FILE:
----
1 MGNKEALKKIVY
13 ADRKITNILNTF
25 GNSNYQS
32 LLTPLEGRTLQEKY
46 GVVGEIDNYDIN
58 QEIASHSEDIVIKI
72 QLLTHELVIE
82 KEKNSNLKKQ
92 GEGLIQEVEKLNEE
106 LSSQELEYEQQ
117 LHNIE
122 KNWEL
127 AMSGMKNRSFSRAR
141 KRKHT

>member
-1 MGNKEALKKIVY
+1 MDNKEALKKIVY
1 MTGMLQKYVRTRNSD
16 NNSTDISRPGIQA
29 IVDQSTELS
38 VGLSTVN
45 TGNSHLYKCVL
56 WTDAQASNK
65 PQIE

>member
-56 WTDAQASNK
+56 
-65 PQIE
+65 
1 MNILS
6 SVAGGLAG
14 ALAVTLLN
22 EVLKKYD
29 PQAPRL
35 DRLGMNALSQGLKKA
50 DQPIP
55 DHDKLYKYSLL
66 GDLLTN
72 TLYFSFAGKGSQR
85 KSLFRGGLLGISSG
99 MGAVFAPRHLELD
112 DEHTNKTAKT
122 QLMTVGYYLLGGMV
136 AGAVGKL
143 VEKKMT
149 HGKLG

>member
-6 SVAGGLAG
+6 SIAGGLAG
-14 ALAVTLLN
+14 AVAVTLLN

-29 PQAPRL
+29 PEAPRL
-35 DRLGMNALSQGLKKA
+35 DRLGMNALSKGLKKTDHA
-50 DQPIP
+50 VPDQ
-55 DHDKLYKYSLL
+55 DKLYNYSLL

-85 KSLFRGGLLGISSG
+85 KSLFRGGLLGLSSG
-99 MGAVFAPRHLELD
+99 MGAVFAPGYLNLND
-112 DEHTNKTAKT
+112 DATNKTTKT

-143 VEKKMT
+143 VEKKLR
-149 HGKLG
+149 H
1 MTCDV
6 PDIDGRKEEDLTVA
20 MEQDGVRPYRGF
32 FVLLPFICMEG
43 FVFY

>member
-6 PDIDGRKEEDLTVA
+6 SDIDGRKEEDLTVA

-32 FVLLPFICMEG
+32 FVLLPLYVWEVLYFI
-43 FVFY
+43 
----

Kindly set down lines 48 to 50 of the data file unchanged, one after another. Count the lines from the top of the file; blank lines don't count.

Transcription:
-6 SVAGGLAG
+6 SIAGGLAG
-14 ALAVTLLN